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vent to our angry feelings, or in saying anything unkind, unwise, or unholy.
This is a wide field, and I might enlarge greatly on it. But I shall here confine myself to speak of those evil and injurious, or, in the sense of the text, those idle words, which are intended to express ridicule and contempt. A habit of ridicule is very catching, and young people often begin it without any other meaning than that of amusing themselves, or their own set of companions, at the expense of others. But the consideration that it is at the expense of others ought to make a good heart shrink from indulging in it; and, indeed, it is not often that any really amiable person is seduced to give way to this propensity. The foolish and the
self-sufficient are the most addicted to it. There are some also who delight in ridicule out of a malicious temper, out of a desire to bring into notice the foibles and peculiarities of others. Such persons as these, (I trust there are but few of them,) care not what pain they inflict, provided they have their laugh and their sneer.
But though there may be but few who are thus actually malignant, there are doubtless many who produce the same evil through thoughtlessness. And this thoughtlessness is of itself a very great fault. To think before we speak, is one of those maxims which cannot be too often enforced; and they who attend to this maxim as they ought will be secured by it from saying many an idle and many an evil word, which they might else have to reproach themselves with.
I have already said to you that the foolish and the self-sufficient are commonly those who are most prone to ridicule. But I can also assure you, that the indulgence in this fault is a mark of having seen but little of the world, and a characteristic of those who have not cultivated their minds by reflection and reading. These are the persons who are most apt to fancy that everything is strange or absurd which is different from what they have been accustomed to see. And thus, while they think that they are giving proofs of their own wit and discernment by deriding what is new to them, they
are in reality exposing their own ignorance and folly.
The lowest and silliest kind of ridicule is that which is called quizzing, and descends to the most trifling matters imaginable. I have seen young people who have fallen into this contemptible habit, rendered by it utterly insensible to the superiority, or merits, or agreeableness of persons from whose company they might otherwise have derived the greatest delight and advantage. But their whole attention is devoted to observe some trifling peculiarity which strikes on their fancy. A particular motion of the head, or pronunciation of a word, the pattern of a riband, or the colour of a gown, are things which are not too trifling to engage their thoughts, and shut them out from giving their attention to more important things. Perhaps they will say that they do not mean to be ill-natured; and that the laughing at mere trifles can do nobody any harm. And certainly the wise and the good will not be pained by any harm which it does to them. But the habit itself is a bad habit; and those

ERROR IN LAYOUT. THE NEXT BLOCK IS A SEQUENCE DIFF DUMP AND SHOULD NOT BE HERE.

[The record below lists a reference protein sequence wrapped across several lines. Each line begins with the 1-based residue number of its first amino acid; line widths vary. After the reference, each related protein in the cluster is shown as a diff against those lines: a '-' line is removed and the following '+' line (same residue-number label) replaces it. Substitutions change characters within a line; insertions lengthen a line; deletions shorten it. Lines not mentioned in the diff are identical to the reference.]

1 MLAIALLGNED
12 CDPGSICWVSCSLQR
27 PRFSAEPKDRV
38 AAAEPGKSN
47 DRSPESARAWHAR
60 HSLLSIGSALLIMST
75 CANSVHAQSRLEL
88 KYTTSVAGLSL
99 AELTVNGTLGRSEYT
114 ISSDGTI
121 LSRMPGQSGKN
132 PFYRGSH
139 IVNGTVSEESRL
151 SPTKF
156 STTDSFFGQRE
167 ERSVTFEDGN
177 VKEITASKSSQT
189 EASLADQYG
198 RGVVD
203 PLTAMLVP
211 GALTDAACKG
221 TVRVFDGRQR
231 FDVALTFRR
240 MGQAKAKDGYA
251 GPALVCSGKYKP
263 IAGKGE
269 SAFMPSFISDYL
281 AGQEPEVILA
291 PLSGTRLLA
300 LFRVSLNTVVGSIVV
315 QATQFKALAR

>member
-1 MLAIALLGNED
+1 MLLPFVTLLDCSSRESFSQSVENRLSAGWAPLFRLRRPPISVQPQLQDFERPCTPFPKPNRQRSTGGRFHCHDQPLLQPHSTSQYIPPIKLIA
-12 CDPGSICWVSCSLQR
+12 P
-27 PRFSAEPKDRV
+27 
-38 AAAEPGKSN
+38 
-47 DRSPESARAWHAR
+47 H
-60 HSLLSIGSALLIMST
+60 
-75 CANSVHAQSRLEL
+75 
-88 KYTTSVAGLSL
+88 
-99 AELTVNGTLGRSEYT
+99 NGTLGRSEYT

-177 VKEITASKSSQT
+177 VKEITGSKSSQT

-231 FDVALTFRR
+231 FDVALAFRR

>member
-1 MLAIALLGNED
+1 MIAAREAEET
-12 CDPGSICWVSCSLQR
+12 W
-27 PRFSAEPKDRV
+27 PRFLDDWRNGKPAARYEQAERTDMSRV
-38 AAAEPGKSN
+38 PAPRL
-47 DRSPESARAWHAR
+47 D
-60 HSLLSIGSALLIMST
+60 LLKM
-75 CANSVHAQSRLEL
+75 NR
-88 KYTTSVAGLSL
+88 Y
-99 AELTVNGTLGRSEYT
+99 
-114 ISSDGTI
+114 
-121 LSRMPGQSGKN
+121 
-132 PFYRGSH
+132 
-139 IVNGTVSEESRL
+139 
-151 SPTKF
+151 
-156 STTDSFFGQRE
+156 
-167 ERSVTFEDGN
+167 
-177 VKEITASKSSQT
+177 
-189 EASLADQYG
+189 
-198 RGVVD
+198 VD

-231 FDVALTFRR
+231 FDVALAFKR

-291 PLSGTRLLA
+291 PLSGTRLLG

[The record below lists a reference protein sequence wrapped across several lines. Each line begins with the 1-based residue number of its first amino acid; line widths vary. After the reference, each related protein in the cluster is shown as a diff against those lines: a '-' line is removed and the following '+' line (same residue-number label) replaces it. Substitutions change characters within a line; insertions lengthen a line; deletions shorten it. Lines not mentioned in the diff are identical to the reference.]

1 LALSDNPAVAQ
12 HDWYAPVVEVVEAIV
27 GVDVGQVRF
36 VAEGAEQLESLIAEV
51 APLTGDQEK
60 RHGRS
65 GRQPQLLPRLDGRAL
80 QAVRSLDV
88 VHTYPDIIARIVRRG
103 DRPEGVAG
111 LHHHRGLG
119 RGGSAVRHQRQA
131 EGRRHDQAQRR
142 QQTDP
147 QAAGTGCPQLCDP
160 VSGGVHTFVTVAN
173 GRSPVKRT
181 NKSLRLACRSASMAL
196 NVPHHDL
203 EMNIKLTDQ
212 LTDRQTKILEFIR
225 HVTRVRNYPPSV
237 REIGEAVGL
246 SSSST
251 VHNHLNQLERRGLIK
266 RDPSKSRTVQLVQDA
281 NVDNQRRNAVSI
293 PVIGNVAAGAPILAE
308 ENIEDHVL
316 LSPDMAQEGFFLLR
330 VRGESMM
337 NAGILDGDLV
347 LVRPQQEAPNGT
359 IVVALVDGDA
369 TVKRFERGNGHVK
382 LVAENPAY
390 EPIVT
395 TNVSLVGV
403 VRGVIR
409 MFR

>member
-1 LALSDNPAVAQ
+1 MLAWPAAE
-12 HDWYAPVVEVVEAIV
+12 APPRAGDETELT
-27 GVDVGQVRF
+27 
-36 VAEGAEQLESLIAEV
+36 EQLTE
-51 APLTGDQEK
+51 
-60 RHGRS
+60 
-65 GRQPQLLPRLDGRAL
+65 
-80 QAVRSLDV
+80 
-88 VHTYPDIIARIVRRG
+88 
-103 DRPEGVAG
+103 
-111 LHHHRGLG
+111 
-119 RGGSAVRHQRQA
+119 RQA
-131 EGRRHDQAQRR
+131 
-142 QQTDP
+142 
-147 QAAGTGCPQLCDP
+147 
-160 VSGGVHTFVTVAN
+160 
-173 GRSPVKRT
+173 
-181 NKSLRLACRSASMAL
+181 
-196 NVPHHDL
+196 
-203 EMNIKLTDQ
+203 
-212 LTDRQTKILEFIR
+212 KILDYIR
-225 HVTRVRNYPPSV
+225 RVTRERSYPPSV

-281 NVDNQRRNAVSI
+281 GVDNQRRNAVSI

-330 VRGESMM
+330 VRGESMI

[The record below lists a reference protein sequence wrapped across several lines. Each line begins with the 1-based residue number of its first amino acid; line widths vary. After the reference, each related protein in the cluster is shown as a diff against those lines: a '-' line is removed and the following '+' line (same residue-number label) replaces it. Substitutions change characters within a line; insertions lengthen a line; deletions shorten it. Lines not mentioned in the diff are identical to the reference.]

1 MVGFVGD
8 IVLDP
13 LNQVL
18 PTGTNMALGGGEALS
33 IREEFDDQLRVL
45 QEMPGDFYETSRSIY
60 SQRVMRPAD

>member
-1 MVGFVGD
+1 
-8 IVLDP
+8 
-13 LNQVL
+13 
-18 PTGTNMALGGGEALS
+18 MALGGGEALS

who begin by merely quizzing, will end with being ill-natured. And it should be remembered that an ill-natured jest is seldom forgot, and gives more pain than many a greater injury.
There are also few faults against which young people ought to struggle more than against a satirical spirit. The temptations to it are, I own, great, particularly to those who are of a gay and volatile turn: but the efforts to resist it ought, for this reason, to be the greater.
One argument against indulging this propensity is, that it soon brings its own punishment along with it. Everybody dreads a satirical person. Even the hearts of those who cannot help smiling at a sarcastic saying will shrink from fellowship with the person who says it. Thus a satirical person has commonly few friends, and is sure to have many enemies. And how forlorn, how desolate, must be the condition of all those who have closed the hearts of their companions and acquaintance against them? How many of their idle words must they
wish unsaid! And if now, and in this present life, they wish them unsaid, how much more will they wish hereafter that they had never been said! How much will they wish this, when that great and awful day shall arrive in which they must give account of all their words, as well as of all their deeds! What shame, what anguish will they then feel at many of those things which, in the thoughtlessness, or in the conceit, or in the malice of their hearts, they have permitted themselves to utter! for then the secrets of every heart will be known, and its weaknesses and its wickednesses will be exposed.
Oh! then, my dear children, set instantly about the cleansing and purifying of your hearts, that nothing wrong may issue thence; "for out of the fulness of the heart the mouth speaketh." Check, I intreat you, the habit of seeking out the defects and foibles of others for the sake of holding them up to ridicule. If you suppose that anything which you are about to say will give needless pain to any fellow-creature, you may be sure that it will be wrong to say it. The precept of our Lord